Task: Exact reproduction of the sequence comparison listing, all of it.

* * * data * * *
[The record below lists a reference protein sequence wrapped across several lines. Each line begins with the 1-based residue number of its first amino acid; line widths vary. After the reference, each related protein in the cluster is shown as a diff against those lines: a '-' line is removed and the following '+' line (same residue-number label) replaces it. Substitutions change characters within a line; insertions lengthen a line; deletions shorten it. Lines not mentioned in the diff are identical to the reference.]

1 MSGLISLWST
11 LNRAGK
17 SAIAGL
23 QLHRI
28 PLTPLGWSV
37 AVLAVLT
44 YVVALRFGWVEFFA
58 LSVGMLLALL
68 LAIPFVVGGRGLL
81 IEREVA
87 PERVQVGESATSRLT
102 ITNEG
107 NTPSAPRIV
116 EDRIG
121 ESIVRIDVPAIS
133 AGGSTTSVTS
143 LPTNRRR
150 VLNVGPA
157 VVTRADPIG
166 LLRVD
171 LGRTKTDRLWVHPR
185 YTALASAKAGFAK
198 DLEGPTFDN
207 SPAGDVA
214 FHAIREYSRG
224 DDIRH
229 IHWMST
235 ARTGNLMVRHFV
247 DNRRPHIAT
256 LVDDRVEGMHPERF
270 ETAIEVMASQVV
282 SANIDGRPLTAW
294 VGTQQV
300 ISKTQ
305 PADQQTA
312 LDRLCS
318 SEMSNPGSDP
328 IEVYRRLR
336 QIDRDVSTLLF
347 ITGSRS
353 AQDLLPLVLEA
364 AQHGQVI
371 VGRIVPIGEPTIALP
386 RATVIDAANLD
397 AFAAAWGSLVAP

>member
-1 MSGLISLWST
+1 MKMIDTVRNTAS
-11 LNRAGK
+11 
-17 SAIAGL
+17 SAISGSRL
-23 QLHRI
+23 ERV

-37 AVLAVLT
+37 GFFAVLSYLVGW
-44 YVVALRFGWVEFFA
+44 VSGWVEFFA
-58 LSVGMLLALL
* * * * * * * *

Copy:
[The record below lists a reference protein sequence wrapped across several lines. Each line begins with the 1-based residue number of its first amino acid; line widths vary. After the reference, each related protein in the cluster is shown as a diff against those lines: a '-' line is removed and the following '+' line (same residue-number label) replaces it. Substitutions change characters within a line; insertions lengthen a line; deletions shorten it. Lines not mentioned in the diff are identical to the reference.]

1 MSGLISLWST
11 LNRAGK
17 SAIAGL
23 QLHRI
28 PLTPLGWSV
37 AVLAVLT
44 YVVALRFGWVEFFA
58 LSVGMLLALL
68 LAIPFVVGGRGLL
81 IEREVA
87 PERVQVGESATSRLT
102 ITNEG
107 NTPSAPRIV
116 EDRIG
121 ESIVRIDVPAIS
133 AGGSTTSVTS
143 LPTNRRR
150 VLNVGPA
157 VVTRADPIG
166 LLRVD
171 LGRTKTDRLWVHPR
185 YTALASAKAGFAK
198 DLEGPTFDN
207 SPAGDVA
214 FHAIREYSRG
224 DDIRH
229 IHWMST
235 ARTGNLMVRHFV
247 DNRRPHIAT
256 LVDDRVEGMHPERF
270 ETAIEVMASQVV
282 SANIDGRPLTAW
294 VGTQQV
300 ISKTQ
305 PADQQTA
312 LDRLCS
318 SEMSNPGSDP
328 IEVYRRLR
336 QIDRDVSTLLF
347 ITGSRS
353 AQDLLPLVLEA
364 AQHGQVI
371 VGRIVPIGEPTIALP
386 RATVIDAANLD
397 AFAAAWGSLVAP

>member
-1 MSGLISLWST
+1 MKMIDTVRNTAS
-11 LNRAGK
+11 
-17 SAIAGL
+17 SAISGSRL
-23 QLHRI
+23 ERV

-37 AVLAVLT
+37 GFFAVLSYLVGW
-44 YVVALRFGWVEFFA
+44 VSGWVEFFA
-58 LSVGMLLALL